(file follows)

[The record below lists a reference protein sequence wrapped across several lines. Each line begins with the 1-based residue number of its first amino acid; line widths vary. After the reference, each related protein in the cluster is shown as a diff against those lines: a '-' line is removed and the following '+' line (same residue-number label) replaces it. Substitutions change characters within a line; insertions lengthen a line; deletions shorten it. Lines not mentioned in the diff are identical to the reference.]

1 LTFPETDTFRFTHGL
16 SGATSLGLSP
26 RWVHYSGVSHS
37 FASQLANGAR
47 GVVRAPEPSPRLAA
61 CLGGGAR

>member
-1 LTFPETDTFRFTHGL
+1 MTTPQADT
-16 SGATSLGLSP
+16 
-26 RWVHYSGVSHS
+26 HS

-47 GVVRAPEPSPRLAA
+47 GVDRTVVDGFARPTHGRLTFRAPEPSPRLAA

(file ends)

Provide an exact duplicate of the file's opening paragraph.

[The record below lists a reference protein sequence wrapped across several lines. Each line begins with the 1-based residue number of its first amino acid; line widths vary. After the reference, each related protein in the cluster is shown as a diff against those lines: a '-' line is removed and the following '+' line (same residue-number label) replaces it. Substitutions change characters within a line; insertions lengthen a line; deletions shorten it. Lines not mentioned in the diff are identical to the reference.]